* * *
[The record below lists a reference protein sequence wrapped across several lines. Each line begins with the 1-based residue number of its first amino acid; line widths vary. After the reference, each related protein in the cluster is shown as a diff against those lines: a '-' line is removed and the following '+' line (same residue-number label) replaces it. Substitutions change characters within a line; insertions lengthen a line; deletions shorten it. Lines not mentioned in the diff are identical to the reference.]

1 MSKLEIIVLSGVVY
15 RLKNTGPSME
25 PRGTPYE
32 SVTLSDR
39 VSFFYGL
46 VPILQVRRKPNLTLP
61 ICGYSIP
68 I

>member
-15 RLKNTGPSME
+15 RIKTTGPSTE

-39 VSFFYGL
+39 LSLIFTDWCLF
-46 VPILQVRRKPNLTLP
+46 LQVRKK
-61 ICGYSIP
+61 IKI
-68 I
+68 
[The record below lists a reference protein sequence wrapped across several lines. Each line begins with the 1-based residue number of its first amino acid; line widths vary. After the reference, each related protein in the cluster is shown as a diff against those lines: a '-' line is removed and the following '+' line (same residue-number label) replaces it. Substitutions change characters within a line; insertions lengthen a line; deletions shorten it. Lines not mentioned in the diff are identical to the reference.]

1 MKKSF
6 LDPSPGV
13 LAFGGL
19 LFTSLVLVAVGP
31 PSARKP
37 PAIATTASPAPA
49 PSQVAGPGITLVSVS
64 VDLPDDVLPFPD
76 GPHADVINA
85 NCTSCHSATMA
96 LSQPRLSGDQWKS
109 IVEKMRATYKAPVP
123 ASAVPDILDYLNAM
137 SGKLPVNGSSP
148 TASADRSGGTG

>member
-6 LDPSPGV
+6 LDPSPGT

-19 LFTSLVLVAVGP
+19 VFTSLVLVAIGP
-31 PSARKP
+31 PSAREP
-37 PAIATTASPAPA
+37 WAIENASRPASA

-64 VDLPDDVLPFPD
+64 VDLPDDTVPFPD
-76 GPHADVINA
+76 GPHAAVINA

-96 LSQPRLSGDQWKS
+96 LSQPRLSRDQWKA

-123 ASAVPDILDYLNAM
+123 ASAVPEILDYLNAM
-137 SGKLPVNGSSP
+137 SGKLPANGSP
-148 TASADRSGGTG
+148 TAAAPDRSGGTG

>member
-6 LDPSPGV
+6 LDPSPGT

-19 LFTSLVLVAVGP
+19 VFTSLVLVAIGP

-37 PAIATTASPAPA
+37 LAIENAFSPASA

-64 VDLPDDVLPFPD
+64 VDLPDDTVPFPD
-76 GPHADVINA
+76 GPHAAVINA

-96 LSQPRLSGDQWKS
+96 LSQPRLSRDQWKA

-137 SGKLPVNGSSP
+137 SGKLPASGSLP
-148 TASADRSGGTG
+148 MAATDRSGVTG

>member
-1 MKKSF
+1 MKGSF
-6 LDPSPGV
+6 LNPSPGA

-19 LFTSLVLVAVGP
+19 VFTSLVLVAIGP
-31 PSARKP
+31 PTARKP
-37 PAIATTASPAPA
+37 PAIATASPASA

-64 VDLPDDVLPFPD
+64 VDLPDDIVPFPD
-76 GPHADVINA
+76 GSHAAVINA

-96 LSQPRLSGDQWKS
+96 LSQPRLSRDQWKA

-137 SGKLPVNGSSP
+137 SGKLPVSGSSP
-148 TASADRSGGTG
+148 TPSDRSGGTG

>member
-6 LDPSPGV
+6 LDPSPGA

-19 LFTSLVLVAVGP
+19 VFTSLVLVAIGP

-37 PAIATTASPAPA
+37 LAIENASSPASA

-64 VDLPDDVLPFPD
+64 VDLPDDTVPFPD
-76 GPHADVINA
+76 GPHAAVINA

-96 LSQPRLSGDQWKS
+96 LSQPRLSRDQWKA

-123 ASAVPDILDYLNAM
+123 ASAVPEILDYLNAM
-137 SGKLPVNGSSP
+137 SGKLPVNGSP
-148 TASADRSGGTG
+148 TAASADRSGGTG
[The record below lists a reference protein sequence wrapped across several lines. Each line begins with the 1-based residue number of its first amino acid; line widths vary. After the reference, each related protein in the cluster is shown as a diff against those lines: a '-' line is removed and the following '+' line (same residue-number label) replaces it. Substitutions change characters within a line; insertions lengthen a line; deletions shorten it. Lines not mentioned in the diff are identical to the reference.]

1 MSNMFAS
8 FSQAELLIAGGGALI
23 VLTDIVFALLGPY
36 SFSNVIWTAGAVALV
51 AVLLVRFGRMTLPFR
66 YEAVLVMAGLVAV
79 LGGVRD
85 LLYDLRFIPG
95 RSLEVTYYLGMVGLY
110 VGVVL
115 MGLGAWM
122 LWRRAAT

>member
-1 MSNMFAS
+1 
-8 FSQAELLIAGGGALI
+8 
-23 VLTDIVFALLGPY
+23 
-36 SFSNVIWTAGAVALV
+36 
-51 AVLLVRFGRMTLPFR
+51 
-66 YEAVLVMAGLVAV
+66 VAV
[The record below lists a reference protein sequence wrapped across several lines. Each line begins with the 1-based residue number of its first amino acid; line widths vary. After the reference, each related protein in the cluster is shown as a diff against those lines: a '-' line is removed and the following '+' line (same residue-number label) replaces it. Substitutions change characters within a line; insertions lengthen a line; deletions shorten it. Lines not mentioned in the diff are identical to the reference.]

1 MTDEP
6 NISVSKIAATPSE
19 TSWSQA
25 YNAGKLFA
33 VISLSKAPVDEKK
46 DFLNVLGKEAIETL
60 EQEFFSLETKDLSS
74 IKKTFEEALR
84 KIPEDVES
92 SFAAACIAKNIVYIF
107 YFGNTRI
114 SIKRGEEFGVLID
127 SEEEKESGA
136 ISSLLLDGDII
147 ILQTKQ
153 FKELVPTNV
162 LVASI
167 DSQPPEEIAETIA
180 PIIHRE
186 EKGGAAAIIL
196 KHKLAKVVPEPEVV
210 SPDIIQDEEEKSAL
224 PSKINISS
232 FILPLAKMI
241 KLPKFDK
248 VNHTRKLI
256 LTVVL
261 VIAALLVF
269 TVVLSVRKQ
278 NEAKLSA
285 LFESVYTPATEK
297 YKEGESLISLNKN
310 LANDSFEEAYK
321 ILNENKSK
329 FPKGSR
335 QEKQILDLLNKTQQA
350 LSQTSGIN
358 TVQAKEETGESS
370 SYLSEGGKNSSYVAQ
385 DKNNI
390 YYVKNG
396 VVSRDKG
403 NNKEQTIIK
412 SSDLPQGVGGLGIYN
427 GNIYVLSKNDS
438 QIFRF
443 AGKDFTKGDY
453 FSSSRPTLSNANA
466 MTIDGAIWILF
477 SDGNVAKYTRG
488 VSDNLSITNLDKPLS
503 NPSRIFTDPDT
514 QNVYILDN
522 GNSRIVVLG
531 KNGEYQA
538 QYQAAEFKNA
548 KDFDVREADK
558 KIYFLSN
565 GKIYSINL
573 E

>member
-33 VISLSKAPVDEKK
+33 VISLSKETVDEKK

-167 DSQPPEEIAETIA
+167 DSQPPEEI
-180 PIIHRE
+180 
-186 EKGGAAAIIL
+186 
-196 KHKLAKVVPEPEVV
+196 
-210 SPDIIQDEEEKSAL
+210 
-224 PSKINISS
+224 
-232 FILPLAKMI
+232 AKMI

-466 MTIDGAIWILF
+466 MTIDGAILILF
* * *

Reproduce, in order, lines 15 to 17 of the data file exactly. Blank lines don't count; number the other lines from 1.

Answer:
-46 VPILQVRRKPNLTLP
+46 LQVRKK
-61 ICGYSIP